A new Doing Business report, released by the World Bank earlier this month, has both positive and negative takeaways for sub-Saharan Africa. While the report - which declared Singapore to be the most business-friendly nation out of the 183 surveyed – was upbeat about Africa’s improvement it did declare the African region to be the costliest and most complex environment for entrepreneurs.
The World Bank report did, however, find that 36 out of 46 sub-Saharan African countries had improved their business environment in the past year through to June 2011; significantly the highest number in terms of improvement since the study’s inception nine years ago.
“We were very excited about Africa’s improvement,” one of the authors of the report, Mikiko Imai Ollison, was reported as saying by Taiwan News. “Obviously, Africa has a lot to catch up on. It’s the region with the weakest legal institutions as well as the least efficient procedures.”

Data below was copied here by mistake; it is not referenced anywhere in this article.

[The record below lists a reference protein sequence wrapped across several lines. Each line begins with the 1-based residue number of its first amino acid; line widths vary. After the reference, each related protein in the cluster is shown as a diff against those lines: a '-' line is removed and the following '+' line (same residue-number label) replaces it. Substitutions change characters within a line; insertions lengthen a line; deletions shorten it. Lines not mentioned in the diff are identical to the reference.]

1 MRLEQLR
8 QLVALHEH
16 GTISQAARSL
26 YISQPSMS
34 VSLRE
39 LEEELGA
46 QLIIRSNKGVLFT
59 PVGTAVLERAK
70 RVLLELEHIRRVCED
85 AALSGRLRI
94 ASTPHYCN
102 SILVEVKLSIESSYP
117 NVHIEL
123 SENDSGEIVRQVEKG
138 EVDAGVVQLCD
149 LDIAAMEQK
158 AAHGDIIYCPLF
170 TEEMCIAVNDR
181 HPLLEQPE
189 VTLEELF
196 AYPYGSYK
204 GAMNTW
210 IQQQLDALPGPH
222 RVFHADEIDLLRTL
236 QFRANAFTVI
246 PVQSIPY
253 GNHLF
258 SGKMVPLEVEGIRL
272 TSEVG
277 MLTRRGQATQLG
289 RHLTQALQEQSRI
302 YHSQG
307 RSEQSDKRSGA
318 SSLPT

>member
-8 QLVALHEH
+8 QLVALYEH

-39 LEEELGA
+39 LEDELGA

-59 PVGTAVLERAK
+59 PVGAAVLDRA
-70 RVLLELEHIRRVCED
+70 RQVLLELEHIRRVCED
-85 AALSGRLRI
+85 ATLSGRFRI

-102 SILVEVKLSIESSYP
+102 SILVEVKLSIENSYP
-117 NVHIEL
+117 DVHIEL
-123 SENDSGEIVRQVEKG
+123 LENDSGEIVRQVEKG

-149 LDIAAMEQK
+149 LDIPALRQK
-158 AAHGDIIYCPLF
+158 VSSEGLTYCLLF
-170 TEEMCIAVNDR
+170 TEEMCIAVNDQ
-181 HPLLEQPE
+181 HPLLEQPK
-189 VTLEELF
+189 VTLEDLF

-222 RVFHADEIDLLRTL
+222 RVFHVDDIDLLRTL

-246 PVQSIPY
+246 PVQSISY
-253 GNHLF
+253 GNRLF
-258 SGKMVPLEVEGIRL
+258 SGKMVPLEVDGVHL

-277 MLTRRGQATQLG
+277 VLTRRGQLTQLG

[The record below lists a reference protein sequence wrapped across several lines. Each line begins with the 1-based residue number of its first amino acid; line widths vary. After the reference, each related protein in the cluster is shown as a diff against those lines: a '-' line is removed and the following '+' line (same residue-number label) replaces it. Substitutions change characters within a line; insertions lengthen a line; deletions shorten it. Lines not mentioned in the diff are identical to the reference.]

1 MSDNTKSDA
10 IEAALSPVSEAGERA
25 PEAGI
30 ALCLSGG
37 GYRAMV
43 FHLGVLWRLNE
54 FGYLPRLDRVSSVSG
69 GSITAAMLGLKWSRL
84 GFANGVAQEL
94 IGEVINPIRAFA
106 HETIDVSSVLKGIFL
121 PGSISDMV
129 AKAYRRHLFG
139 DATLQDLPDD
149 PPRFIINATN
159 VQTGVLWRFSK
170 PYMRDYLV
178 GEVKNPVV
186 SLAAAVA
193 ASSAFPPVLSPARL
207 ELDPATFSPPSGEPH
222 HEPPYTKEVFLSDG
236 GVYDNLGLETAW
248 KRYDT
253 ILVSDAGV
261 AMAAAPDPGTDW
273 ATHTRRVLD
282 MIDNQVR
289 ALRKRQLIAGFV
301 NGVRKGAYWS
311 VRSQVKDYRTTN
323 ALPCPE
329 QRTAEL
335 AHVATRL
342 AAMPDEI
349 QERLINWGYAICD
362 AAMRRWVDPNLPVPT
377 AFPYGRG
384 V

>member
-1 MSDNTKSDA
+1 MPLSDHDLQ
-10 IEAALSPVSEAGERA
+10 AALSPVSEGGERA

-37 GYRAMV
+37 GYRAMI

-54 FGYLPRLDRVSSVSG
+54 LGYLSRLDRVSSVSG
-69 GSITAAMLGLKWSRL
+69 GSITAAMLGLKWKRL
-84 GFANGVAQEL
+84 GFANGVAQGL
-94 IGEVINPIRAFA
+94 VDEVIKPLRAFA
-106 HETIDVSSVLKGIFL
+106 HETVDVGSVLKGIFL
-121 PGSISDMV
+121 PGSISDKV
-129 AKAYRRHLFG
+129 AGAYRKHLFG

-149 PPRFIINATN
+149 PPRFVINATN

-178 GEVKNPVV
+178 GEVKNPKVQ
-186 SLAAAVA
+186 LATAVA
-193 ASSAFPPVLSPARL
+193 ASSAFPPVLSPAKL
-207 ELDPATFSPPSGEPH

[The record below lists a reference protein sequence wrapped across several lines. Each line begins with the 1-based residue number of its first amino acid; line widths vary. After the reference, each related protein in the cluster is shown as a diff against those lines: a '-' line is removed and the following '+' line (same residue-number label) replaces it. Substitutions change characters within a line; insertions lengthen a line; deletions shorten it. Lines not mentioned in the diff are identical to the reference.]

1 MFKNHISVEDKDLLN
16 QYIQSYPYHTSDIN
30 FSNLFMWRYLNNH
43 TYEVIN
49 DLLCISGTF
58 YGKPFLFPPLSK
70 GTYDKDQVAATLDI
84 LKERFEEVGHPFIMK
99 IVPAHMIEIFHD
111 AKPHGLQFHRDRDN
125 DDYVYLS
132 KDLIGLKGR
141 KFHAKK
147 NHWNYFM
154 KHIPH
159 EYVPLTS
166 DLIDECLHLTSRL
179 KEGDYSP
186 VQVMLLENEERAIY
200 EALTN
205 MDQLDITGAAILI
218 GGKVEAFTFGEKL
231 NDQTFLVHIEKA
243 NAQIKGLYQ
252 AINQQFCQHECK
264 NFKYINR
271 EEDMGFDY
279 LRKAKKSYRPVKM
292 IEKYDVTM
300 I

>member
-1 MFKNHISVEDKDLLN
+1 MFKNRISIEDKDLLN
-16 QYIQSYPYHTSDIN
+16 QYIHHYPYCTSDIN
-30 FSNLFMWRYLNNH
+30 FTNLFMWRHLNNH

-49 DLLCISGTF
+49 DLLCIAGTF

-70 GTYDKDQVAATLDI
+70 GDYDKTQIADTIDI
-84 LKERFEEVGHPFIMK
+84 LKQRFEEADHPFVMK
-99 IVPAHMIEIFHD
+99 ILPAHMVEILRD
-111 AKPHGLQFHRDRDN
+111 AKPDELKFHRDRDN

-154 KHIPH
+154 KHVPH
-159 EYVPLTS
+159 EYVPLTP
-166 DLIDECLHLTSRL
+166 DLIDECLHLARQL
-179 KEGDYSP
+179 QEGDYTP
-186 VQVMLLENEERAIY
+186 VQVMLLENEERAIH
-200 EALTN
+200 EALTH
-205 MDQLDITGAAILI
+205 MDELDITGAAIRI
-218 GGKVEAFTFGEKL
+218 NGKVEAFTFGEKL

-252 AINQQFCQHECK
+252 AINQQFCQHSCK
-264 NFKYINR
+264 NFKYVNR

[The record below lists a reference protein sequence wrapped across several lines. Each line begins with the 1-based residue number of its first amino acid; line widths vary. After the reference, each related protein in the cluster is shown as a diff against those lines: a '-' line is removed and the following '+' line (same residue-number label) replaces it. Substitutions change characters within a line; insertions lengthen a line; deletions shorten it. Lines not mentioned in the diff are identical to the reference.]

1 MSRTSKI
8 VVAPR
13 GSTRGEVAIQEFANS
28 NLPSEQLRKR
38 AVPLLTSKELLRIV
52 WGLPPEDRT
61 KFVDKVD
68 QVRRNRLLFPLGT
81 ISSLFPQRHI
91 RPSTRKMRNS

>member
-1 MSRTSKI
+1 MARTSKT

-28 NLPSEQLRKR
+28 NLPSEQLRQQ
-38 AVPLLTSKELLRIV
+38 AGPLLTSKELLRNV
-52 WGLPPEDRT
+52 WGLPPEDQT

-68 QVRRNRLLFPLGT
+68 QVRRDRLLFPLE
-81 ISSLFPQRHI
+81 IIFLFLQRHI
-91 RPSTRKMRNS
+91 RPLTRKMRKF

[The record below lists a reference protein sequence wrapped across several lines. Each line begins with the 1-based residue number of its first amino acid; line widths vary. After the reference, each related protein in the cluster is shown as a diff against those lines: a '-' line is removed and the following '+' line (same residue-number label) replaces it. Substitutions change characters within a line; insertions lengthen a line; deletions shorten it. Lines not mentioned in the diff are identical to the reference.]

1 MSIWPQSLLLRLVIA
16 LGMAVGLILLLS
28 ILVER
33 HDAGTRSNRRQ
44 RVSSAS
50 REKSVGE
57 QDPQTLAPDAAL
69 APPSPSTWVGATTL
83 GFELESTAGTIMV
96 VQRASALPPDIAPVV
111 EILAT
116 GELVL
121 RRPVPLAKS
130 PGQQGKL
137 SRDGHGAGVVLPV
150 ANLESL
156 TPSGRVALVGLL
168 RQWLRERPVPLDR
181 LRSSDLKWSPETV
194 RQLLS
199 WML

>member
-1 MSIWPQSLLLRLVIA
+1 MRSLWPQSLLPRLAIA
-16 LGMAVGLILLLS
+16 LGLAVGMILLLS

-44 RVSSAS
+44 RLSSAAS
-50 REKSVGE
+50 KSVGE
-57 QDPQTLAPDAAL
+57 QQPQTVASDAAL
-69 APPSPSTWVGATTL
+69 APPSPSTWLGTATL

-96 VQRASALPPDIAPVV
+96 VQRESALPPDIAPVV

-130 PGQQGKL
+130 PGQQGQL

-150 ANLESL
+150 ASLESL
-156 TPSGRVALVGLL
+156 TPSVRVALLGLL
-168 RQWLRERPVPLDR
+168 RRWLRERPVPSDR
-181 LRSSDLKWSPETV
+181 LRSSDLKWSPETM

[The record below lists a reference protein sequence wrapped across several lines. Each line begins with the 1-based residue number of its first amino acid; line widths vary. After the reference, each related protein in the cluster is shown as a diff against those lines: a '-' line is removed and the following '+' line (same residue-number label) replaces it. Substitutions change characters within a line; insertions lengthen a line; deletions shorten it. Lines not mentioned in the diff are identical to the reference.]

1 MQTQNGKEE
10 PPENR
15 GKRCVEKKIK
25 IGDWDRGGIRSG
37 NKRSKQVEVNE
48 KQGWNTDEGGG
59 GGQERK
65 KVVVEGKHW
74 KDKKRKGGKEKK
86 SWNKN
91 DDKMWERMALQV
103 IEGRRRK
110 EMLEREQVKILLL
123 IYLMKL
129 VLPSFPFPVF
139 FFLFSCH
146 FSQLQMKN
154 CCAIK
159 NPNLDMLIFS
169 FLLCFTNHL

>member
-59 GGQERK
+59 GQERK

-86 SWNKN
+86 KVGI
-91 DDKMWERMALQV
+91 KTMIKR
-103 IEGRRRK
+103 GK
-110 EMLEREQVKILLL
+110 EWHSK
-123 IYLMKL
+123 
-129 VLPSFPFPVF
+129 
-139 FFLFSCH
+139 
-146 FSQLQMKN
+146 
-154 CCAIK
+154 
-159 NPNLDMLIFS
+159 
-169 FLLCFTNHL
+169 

The top five countries in which to do business was unchanged from the previous report, coming in behind Singapore was another Asian giant, Hong Kong, followed by New Zealand, the US and Denmark.
The ranking is based on an assessment of 11 criteria:
- Starting a business.
- Dealing with construction permits.
- Access to electricity.
- Registering property.
- Obtaining credit.
- Protection for investors.
- Tax systems and payments.
- Cross-border trading.
- The enforcement of contracts.
- Resolving insolvency issues; and
- Labour issues.
In the past year 125 countries improved a whopping 245 business regulations, a 13% improvement. Morocco was the biggest gainer on the index, jumping to 94 from 115 thanks to a simplification of construction permits.
Sierra Leone flew the flag for sub-Saharan Africa, advancing to 141 from 150. Mauritius - at 23 - and South Africa (35) remain Africa’s highest ranked countries.
Bringing up the 10 lowest-ranked nations, Africa had the dubious honour of eight in the last 10 with Chad at rock bottom. Venezuela and Zimbabwe, were the only two countries (both in the bottom 10) to have made business more difficult to conduct over the last seven years.
< Back to Newsletter